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Nationals manager Davey Johnson: time to get a little mad
Question of the Day
It’s time, Nationals manager Davey Johnson said, “to get a little mad.”
Tough to argue that point, especially after the Nats’ latest loss. St. Louis’ Adam Wainwright struck out nine Nationals en route to a 2-0 victory Tuesday night at Nationals Park.
The defeat was Washington’s fifth straight at home and the team that started the season 7-2 is now 10-10. Yes, indeed, it remains very early in the season. But early is about half-done and the Nats are in a funk.
Johnson said there will be “a few changes” when the Nats close out the series with the Cardinals on Wednesday. Game time is 1:05 p.m.
“I’m usually pretty patient,” Johnson said. “The effort’s there. We’re just not getting done. This has been about a week we’ve been real quiet offensively. It’s frustrating.
“When it rains, it pours. When you sometimes go in a little funk, it is magnified. And it is probably, the way I read this ballclub, everybody’s trying to do something, maybe trying to do a little too much instead of trying to do what’s there. Hit the ball hard somewhere, get on base, get some momentum going.”
Patient the Nationals weren’t. Wainwright needed four pitches to get out of one inning, five to get out of another. He struck out the side in the fourth. He struck out Adam LaRoche with the bases loaded in the sixth.
“I felt good early, and I tried to command what I was doing,” Wainwright said. “It’s a very, very solid lineup over there and they’ve gotten some numbers on me in the past. I knew that you could go two ways with it: You either remember those games and give them too much credit and go out there defeated already, or you say, ‘No, I’m a good enough pitcher to get anyone out.’ That’s what I chose to do.”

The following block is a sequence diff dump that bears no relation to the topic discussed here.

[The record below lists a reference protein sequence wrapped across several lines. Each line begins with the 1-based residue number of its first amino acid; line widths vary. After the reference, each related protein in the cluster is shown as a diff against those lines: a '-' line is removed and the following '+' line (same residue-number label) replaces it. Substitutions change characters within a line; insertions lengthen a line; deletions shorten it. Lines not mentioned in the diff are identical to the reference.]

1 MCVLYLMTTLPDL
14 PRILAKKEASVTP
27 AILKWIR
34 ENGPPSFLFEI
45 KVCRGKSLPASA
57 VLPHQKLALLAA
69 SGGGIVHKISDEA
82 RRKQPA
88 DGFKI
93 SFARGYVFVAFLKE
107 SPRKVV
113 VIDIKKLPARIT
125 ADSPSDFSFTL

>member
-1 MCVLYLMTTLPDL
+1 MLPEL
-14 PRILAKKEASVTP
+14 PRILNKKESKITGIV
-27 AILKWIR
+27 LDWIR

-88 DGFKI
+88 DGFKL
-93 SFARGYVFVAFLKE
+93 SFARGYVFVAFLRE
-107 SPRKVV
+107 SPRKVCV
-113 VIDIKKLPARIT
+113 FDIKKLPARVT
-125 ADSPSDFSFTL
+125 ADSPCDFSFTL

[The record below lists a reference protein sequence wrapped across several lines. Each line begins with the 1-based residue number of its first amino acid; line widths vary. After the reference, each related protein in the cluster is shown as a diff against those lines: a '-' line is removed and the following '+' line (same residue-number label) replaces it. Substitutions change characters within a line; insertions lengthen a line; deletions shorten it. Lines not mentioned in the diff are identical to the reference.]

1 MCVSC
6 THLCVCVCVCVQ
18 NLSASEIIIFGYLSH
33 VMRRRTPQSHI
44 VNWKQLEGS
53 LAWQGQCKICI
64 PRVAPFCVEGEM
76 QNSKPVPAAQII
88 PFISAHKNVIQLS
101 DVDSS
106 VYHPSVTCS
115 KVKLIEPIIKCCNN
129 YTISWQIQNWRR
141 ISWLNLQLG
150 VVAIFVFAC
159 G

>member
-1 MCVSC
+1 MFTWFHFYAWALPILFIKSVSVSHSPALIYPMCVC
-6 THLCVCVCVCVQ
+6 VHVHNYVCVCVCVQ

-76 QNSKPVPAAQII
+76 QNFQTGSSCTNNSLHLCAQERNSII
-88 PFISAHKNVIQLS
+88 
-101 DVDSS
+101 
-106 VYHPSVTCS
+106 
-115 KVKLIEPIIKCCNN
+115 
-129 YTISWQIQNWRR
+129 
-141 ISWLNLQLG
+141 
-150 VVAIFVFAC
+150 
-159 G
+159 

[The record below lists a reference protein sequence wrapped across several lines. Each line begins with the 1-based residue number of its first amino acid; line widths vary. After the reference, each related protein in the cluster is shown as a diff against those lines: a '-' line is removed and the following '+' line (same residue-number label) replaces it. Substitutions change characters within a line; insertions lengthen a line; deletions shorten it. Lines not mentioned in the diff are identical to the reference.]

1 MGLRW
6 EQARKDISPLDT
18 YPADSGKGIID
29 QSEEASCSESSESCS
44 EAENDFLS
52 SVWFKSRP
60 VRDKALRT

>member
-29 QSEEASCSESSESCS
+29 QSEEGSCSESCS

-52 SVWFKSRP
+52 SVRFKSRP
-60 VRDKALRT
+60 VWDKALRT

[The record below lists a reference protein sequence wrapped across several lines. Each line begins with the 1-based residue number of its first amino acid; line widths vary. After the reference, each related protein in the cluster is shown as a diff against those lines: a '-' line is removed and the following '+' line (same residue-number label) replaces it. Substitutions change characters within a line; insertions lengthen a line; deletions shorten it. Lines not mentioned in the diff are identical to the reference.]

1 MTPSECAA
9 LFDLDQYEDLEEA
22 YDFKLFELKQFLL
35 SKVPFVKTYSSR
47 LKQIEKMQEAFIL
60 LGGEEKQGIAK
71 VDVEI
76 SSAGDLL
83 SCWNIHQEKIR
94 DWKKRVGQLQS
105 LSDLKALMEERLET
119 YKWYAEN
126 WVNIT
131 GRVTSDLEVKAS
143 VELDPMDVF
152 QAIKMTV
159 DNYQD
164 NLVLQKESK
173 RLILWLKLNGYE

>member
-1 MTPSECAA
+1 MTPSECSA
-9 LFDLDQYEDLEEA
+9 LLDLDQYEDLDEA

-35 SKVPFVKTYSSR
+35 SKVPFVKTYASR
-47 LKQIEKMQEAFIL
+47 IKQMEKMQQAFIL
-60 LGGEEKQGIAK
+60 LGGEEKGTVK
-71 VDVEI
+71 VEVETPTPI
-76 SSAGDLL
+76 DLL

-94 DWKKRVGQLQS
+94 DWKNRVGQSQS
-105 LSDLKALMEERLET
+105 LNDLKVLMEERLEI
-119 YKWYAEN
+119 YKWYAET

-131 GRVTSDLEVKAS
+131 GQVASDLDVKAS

LaRoche, the Nationals’ cleanup hitter with Ryan Zimmerman on the disabled list, struck out four times and saw his average fall to .172. Danny Espinosa is at .167 after an 0-3 night. Bryce Harper, who remains hot with a .366 average, had two hits including a double to lead off the ninth. He stayed on second as Wainwright and Edward Mujica retired the next three Nats.
“The whole team is frustrated,” LaRoche said. “What are you going to do? Are you going to try harder? Are you going to swing harder? It doesn’t work. We have to stick with our plan and expect it to work eventually.
“Needless to say, they had my number tonight. Punched out four times and left a hundred guys (actually five) on base. Bad timing. All of it.”
What would he change, given his slow start? He has 22 strikeouts in 58 at-bats this season.
“Making contact would be a pretty good start. Try to start there,” LaRoche said.
The Nats got another strong pitching effort from Ross Detwiler, who gave up two runs in the fourth but did a nice job minimizing the damage. He was helped by four double plays in the first five innings. Detwiler has now given up four earned runs in 26 innings (1.38 ERA) and he has a 1-1 record to show for it.
“It’s a team loss, it’s not just me,” Detwiler said. “We’re just not playing well right now. It’s going to turn. We just have to force it to turn … start winning some games.”
Stephen Strasburg, who is off to a 1-3 start and hasn’t won since Opening Day, will pitch Wednesday’s series finale against left-hander Jaime Garcia (1-1, 3.22 ERA). Johnson’s lineup juggling may give some regulars a chance to clear their heads, to stop pressing. LaRoche, who is a candidate to sit in favor of Tyler Moore, doesn’t think anything major needs to be done.
It is, after all, still early.
“I don’t think it is time for drastic changes in here, for guys to lose control,” LaRoche said. “You ride it out. That’s why we play 162 of them.”
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About the Author
Washington Times sports editor Mike Harris has more than 30 years experience in the business as a reporter, columnist and manager. He’s covered a wide variety of events including two Olympics, horse racing, auto racing, professional and college sports. E-mail him at firstname.lastname@example.org and follow the section on Twitter @WashTimesSports.
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